Wednesday, May 16, 2007

Sights and Sounds


I spotted this lily on my way home from the post office. This is untouched out of the camera (which I'd turned sideways to get the shot). More detail is in the large view.

This entry takes its title from John Dewey High School's wonderful cultural smorgasbord combining art exhibit and concert. As a member of the Concert Choir back in the early 70s, my involvement was more on the music end. (At one time I belonged to four choruses simultaneously: Concert Choir, Girls' Chorus, Pop Chorus, and New York's All-City Chorus. Illness forced me to drop the last of those, though I still remember singing "Just A Song At Twilight" (and the tune!) at my audition.)

"Sights and Sounds" program cover, Dec. 14 and 15, 1973

My singing continues, though in a different manner and at a different venue, and I've finally posted the latest of those performances (joined by storytelling and poetry), at eSnips....

Recording from Performers Circle on April 27, Part 1 (11:46, 14.8 MB): I followed up my usual extemporaneous a cappella singing with a telling of "One Summer's Day in 1999" (titles here and below link to text) and then my poem "Labor Intensive," since by that time I had recently discovered its reprinting in Prof. John K. Shank's "Jones Ironworks, Inc." (More on that is in this entry.)

Recording from Performers Circle on April 27: Encore (16:17, 20.5 MB): We were a small group that night, with not many signed up to perform, so we went for a second round. I've learned that I'm now known as the "Moose Lady," due to my telling back in February of my encounter with a moose (the text is in this entry; the recording is here). I told my audience that after this next performance I might be recast as the "Roach Lady," then proceeded to perform "A Night With Max."

(Every so often my emotions get the best of me, so I was feeling a bit overwhelmed at the end. It's difficult for me to control, but I blame it on perimenopause. I figure that if my mother could cry at Marx Brothers movies -- when the lovers were about to be separated or the theater closed down, or whatever subplot supported all the hijinks -- then I can feel sad over the death of a roach with whom I'd kept company for two hours in the middle of the night.)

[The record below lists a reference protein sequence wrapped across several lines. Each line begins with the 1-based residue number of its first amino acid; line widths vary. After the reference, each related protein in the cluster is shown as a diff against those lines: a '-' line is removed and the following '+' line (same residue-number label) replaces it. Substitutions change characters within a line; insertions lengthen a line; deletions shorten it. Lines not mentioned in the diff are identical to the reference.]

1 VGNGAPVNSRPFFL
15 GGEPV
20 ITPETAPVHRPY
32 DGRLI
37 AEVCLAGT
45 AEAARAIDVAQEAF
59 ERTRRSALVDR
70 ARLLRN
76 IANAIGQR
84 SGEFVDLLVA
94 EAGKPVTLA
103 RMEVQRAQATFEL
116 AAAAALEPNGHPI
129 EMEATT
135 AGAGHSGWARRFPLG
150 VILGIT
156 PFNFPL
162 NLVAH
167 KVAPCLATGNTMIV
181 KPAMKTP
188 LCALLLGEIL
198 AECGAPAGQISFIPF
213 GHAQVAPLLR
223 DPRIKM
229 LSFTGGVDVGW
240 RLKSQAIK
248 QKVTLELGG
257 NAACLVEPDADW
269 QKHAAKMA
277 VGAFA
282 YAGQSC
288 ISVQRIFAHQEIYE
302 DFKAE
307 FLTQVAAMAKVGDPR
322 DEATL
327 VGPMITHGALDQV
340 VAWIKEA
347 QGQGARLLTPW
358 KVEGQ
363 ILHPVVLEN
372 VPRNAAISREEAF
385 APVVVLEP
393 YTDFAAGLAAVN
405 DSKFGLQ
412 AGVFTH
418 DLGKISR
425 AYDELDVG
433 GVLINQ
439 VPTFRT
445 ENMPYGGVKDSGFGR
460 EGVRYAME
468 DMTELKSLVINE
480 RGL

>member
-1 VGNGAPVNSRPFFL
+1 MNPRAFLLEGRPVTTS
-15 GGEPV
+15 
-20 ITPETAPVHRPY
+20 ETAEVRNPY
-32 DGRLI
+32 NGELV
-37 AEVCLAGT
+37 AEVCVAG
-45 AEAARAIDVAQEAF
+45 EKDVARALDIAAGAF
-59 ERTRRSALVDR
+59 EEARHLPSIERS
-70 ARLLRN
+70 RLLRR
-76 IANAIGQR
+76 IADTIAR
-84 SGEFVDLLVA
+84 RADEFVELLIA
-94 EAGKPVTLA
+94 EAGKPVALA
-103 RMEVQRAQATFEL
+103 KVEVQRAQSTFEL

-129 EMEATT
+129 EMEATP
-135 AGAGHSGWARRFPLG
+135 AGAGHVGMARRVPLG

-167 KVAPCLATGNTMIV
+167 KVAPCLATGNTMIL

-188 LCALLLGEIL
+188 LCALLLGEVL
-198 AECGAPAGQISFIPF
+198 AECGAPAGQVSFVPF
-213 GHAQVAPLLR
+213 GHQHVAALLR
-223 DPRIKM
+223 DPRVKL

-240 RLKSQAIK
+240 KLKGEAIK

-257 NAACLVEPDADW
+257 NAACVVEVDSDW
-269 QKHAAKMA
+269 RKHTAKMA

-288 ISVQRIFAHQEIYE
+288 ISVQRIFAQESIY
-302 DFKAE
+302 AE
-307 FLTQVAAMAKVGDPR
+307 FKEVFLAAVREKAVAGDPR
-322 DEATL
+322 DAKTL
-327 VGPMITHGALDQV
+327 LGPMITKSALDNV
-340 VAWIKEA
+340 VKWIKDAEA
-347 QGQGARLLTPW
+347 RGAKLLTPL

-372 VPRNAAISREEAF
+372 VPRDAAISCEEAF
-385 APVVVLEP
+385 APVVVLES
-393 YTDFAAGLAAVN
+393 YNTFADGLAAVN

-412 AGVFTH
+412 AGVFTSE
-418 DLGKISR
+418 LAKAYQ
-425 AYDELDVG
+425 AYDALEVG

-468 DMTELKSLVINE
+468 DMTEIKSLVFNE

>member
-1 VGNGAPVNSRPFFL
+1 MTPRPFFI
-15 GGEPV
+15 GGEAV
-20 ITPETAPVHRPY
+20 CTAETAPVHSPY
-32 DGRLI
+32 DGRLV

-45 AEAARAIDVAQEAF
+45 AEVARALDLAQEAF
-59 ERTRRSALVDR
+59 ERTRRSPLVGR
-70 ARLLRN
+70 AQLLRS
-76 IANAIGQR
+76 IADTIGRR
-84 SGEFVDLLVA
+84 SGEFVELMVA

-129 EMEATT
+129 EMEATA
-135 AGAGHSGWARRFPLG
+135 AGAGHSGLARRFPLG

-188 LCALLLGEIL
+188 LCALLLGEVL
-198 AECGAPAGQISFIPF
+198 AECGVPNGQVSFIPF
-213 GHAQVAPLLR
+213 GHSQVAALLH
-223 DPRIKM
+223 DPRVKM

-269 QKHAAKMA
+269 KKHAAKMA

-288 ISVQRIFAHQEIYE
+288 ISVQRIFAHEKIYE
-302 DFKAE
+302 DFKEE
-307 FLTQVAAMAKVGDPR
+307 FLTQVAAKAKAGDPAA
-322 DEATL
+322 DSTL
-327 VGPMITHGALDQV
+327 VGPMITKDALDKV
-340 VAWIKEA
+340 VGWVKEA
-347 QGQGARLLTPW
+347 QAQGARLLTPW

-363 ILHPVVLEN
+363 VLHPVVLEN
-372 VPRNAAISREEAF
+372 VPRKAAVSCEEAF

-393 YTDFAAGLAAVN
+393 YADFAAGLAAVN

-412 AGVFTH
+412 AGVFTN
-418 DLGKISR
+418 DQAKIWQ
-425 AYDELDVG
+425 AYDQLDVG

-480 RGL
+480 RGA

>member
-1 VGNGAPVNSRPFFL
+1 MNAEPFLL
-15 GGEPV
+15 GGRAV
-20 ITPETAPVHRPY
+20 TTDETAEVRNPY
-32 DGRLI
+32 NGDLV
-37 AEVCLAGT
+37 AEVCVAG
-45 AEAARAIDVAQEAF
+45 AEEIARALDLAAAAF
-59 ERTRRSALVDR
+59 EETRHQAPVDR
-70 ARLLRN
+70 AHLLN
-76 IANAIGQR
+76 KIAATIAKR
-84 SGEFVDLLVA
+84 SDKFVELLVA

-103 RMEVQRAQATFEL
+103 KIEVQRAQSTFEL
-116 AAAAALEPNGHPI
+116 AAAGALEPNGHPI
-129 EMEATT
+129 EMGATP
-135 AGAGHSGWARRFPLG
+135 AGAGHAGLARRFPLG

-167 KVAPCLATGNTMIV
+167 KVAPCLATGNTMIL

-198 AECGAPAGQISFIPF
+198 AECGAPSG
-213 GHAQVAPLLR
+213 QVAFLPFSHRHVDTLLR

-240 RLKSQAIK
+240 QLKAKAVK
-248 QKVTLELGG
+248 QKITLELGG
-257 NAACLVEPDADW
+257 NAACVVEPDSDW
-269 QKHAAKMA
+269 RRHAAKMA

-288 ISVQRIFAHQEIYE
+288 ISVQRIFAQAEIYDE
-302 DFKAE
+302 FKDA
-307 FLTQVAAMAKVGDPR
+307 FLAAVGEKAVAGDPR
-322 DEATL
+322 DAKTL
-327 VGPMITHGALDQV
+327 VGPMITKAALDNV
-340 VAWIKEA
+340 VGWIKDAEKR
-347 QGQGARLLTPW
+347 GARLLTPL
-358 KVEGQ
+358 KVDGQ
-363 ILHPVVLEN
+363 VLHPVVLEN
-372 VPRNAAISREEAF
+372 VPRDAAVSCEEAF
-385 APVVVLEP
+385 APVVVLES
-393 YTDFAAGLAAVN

The cactus patch near the post office has been budding and blossoming.

Flowering Cacti
Large view

Can compare with "Cactus 1" and "Cactus 2" from April 28.

I then aimed for a more isolated shot, not realizing that I was getting an in-flight bee in the bargain.

Zeroing In

The bee is near top center and can be seen even better in the large view.

On Friday night, Mary and I took an evening stroll and retraced a route we don't take too often in the dark. This time I had my tripod with me and set out to photograph the optical illusion we'd seen weeks ago.

Optical Illusion: Arch

Back then, we came upon what looked like an arch in the distance (far left, first of six images). Its shape reminded me of the arch in New York's Washington Square, which I had passed repeatedly while growing up (Over on Flickr, Checco has a night shot of that arch here). Or the Arc de Triomphe in Paris (where I haven't yet been).

I didn't remember seeing an arch in our neighborhood and figured we were looking at an optical illusion. The shapes started resolving themselves as we neared what was ultimately a palm tree (the "arch opening"), a streetlamp (the right edge of the "wall") and electrical wires (the "top" of the arch). The tree sank mostly out of sight as we descended a dip in the road and re-emerged as we climbed toward the top of a rise.

The illusion didn't seem quite so pronounced on Friday night, perhaps because the amount of foliage has increased (especially around the "arch"). Or maybe because I now knew what I was looking at. More detail is in the large view.

On Saturday night the Woodview Coffeehouse departed from its usual "first Friday night of the month" schedule so that it wouldn't conflict with the Gamble Rogers Folk Festival in St. Augustine. Woodview's feature this month was the extraordinary Amy Carol Webb. Several of her songs were so powerful that I wasn't the only one searching for something with which to wipe my cheeks. Other songs had us rollicking. And her spoken storytelling was just as riveting as her music.

Recording from Woodview Coffeehouse on May 12 (8:57, 11.3 MB): Woodview's format is first open mic/feature/second open mic. I was the last of three in the second open mic and so closed out the evening, again with extemporaneous a cappella singing, followed by a performance of "Retention Pond in C-Sharp Major."


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